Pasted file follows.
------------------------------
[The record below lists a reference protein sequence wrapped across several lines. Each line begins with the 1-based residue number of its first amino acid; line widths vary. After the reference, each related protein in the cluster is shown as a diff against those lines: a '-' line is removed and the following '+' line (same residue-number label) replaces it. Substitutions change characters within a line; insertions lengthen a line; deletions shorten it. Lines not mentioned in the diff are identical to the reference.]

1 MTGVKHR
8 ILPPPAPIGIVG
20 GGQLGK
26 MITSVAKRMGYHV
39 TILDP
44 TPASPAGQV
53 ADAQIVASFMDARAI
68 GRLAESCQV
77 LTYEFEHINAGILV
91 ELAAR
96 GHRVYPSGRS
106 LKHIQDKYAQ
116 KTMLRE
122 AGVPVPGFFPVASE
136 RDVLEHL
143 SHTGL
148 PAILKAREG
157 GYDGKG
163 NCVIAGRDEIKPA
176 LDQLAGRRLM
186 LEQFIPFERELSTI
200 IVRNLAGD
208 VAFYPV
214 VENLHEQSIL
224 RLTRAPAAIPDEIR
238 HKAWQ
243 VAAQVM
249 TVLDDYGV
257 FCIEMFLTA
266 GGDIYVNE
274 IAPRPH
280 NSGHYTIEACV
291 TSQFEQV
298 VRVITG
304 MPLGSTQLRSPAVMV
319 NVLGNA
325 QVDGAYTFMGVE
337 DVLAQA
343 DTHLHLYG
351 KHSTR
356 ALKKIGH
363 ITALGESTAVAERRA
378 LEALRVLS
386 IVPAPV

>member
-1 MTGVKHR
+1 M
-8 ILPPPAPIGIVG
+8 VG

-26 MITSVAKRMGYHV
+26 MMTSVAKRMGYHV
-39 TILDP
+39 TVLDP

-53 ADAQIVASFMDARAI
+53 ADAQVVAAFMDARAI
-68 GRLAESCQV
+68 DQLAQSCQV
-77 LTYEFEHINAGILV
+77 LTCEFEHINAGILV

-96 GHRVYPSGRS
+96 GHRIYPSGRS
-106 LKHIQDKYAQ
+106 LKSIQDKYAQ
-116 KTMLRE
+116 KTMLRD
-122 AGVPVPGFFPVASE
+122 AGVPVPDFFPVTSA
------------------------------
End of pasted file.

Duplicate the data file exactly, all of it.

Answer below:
[The record below lists a reference protein sequence wrapped across several lines. Each line begins with the 1-based residue number of its first amino acid; line widths vary. After the reference, each related protein in the cluster is shown as a diff against those lines: a '-' line is removed and the following '+' line (same residue-number label) replaces it. Substitutions change characters within a line; insertions lengthen a line; deletions shorten it. Lines not mentioned in the diff are identical to the reference.]

1 MTGVKHR
8 ILPPPAPIGIVG
20 GGQLGK
26 MITSVAKRMGYHV
39 TILDP
44 TPASPAGQV
53 ADAQIVASFMDARAI
68 GRLAESCQV
77 LTYEFEHINAGILV
91 ELAAR
96 GHRVYPSGRS
106 LKHIQDKYAQ
116 KTMLRE
122 AGVPVPGFFPVASE
136 RDVLEHL
143 SHTGL
148 PAILKAREG
157 GYDGKG
163 NCVIAGRDEIKPA
176 LDQLAGRRLM
186 LEQFIPFERELSTI
200 IVRNLAGD
208 VAFYPV
214 VENLHEQSIL
224 RLTRAPAAIPDEIR
238 HKAWQ
243 VAAQVM
249 TVLDDYGV
257 FCIEMFLTA
266 GGDIYVNE
274 IAPRPH
280 NSGHYTIEACV
291 TSQFEQV
298 VRVITG
304 MPLGSTQLRSPAVMV
319 NVLGNA
325 QVDGAYTFMGVE
337 DVLAQA
343 DTHLHLYG
351 KHSTR
356 ALKKIGH
363 ITALGESTAVAERRA
378 LEALRVLS
386 IVPAPV

>member
-1 MTGVKHR
+1 M
-8 ILPPPAPIGIVG
+8 VG

-26 MITSVAKRMGYHV
+26 MMTSVAKRMGYHV
-39 TILDP
+39 TVLDP

-53 ADAQIVASFMDARAI
+53 ADAQVVAAFMDARAI
-68 GRLAESCQV
+68 DQLAQSCQV
-77 LTYEFEHINAGILV
+77 LTCEFEHINAGILV

-96 GHRVYPSGRS
+96 GHRIYPSGRS
-106 LKHIQDKYAQ
+106 LKSIQDKYAQ
-116 KTMLRE
+116 KTMLRD
-122 AGVPVPGFFPVASE
+122 AGVPVPDFFPVTSA